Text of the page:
in Cambridge, Table Tennis

Cambridge vs Oxford: Table Tennis Varsity LXXIII


As Cambridge University Table Tennis Club marched into Iffley Road for the 73rd Varsity match, Men’s Firsts’ historic 13 win streak seemed undeCUTTC-Varsity-Teamr threat given the departure of half of the original team and rumours of a Dark Blue squad newly strengthened by a BUCS veteran. Men’s Seconds similarly received a complete makeover, but looked to capitalise on the lack of Dark Blue depth. On the other hand, Women’s Firsts had no such qualms, led by BUCS 2015 1st runner up and Varsity veteran Jessy Zhou.

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The New Goliaths of Bioprospecting

What makes us choose one brand of consumer healthcare product over the other?

Apart from keeping prices low and packaging attractive, advertising exotic ingredients that promise rapid results are part and parcel of business strategies employed by the likes of Proctor & Gamble, Johnson & Johnson, GlaxoSmithKline and other multinational consumer goods companies (MNCGCs).  From shampoos, lotions to dietary supplements, foreign-sounding ingredients not only appeal to our fondness for novelty, but also serve as key differentiators in low margin and ultra-competitive markets.

In search for a way to source these ingredients in a scientific and systematic manner, many MNCGCs have turned to bioprospecting.

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What You Need to Know About Drones: Part I

If your first sighting didn’t feature drones as unblinking GI assassins or winged disaster relief packages, these tiny quadcoptors must have made their first appearance as either the now ubiquitous birthday gift or, as above, the tireless party videographer.

Drones make one of the most versatile toys and tools.

I’ve always assumed that the global consumer drone market leader originates from the US, given its the unparalleled track record of producing successful technology companies.  Surely it must be a Silicon Valley firm flush with capital and led by American geeks wearing nothing but hoodies?

I was wrong.

Learn from my mistake – never count out stealthy Chinese upstarts.  Well, I’m not sure if you would even call Da Jiang Innovations (DJI) a stealthy Chinese startup anymore, because this Shenzhen-based company established in 2006 is now the world’s largest drone manufacturer.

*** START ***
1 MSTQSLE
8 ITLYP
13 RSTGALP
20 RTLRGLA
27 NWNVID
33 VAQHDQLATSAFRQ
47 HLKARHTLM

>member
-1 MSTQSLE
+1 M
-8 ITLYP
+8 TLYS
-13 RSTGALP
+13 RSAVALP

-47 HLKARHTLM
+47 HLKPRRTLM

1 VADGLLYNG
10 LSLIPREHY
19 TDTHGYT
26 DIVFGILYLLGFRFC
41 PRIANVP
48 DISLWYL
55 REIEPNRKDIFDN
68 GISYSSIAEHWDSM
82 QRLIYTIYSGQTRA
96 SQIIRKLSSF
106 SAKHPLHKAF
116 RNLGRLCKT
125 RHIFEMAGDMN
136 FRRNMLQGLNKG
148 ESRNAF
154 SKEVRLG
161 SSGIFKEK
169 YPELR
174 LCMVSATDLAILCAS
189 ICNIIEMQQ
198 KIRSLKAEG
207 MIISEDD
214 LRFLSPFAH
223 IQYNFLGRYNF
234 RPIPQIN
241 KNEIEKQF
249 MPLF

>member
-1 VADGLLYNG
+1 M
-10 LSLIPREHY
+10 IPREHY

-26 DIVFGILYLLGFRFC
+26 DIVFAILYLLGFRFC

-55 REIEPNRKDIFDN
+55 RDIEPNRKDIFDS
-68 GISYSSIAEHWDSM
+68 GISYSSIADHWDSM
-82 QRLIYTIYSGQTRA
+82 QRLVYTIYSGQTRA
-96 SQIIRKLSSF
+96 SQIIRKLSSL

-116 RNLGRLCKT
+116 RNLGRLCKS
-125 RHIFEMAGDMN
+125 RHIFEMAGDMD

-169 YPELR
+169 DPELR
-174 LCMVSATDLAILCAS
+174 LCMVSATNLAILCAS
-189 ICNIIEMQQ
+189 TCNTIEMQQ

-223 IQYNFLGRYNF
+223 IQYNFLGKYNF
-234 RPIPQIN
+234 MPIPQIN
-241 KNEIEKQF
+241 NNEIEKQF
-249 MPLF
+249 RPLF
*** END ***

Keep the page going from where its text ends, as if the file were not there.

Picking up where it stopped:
According to Goldman Sachs Global Investment Research, DJI has already gobbled up nearly three quarters of the consumer drone market with less than a decade of existence.  US entrepreneurs playing catch up to their Chinese counterparts sounds like a fairy tale, until I came across this article where even Fortune is sceptical about 3DR Robotics’ bid to challenge DJI’s dominance.

The meteoric rise of DJI has attracted venture capital to not only itself, but also other Chinese drone startups such as Ehang, Yuneec, and Aheadx, through which big names such as Intel, and Accel Capital are itching to enter the game.

The hype surrounding drones is getting hotter than Hokkiado wasabi. Want to know just how gamechanging they are?

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What You Need To Know About Data Science

In this 1.5 hour panel discussion, 5 highly qualified data science practitioners representing either academia or industry share their thoughts on issues surrounding data science, and statistics.  The video itself is well worth the 3 hour watch and rewatch.

As I patiently reorganised my frenzied, sometimes multilingual, note-taking, I slowly realised just how many questions, surrounding not only data science and statistics, but also machine learning (ML) and the complex interplay of issues between any of the three, that this video answered for me.  Here is the product of that reorganisation, with my own thoughts sprinkled throughout.

Why are so many people talking about data science?

Data science is a nascent field that draws upon many different quantitative disciplines to achieve the goal of extracting meaning from raw, noisy data. It piques the interest of not only businesses, but also consumers and job seekers.

For businesses, the advent of digital age facilitates near-infinite data acquisition.  Problem is, they may not even know how to store and process terabytes of information, let alone make sense of all this data.  Data science offers a scalable method of extracting valuable business intelligence from the firehose of numbers and words, and eventually a path towards monetisation.

For us the consumers, we may seek to understand the magic behind highly targeted advertising, social media content, and search engine results.  How does Amazon deliver such relevant shopping recommendations? How does Facebook feed me such engaging material from my social network? And how does Google give me the result I am looking for, 9 times out of 10?  Later, when we uncover the secrets and tricks employed by these companies, we may even wish to police unethical behaviour of data harvesting.

For job seekers, data science is a fluid field short on labour and ripe for carving out niches in different application domains or becoming methodology experts, as Patrick Wolfe explains in the video.  Chris Wiggins predicts an further diversification in data science-related jobs down the road:  big data companies need data scientists, data engineers, data dev-ops, data product managers, and other data-themed positions.  The challenges posed by big data coming in thick and fast demand diverse talents, each responsible for different workflow domains.

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